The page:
I know so many people who absolutely hate grocery shopping. They put it off until they can’t put it off any longer–until they’re down to ketchup and moldy cheese in the refrigerator, or until the cupboard is quite literally bare. Some of those people don’t cook at home very much, but others are foodies like me.
That’s right, there are foodies among us who hate grocery shopping–and I have to say, it doesn’t make sense. Grocery stores are where they keep the food, after all. I look forward to my Friday shopping trip all week because the grocery store is my fantasy world of food: it’s the place where all meals are possible. At certain times of year (say, the week before Thanksgiving), it’s true that I enjoy grocery shopping a little less, mostly due to the sheer volume of people trying to wedge themselves into the aisles. But on a weekly basis? That grocery shopping experience is definitely a high point.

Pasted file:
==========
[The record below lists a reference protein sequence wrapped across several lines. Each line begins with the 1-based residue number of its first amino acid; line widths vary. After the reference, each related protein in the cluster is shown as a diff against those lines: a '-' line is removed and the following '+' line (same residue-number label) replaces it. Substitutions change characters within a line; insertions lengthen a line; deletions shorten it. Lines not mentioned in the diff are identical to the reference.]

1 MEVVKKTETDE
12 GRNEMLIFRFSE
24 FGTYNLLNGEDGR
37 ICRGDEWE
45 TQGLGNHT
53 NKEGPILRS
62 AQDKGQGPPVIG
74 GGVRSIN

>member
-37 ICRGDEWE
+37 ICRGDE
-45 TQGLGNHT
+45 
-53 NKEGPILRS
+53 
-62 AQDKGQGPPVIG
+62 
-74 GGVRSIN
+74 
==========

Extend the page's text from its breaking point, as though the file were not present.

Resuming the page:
I started thinking about grocery shopping today after reading this post at She Wears Many Hats. I haven’t always been as happy with my grocery store as I am right now–before we move to San Antonio, we lived in a small college town where the only grocery store convenient to my house was ridiculously overpriced. While it was a pleasant place to do the shopping, I had to cut corners to keep us all fed. The only alternative was a trip to the Evil Empire (a.k.a Wal-Mart), and even the opportunity to save money couldn’t compel me to sacrifice my soul very often.
Here are the things I love about my local grocery store:
1. The music: If you’re my Facebook friend, you’ve seen my posts praising the musical selections that provide the soundtrack for my shopping trips. Not all stores are as cool as mine, but whoever chooses the music for my HEB seems to know exactly what mix of 80′s music motivates its shoppers to keep coming back. Talking Heads, The Flirts, Echo and the Bunnymen–it’s all there.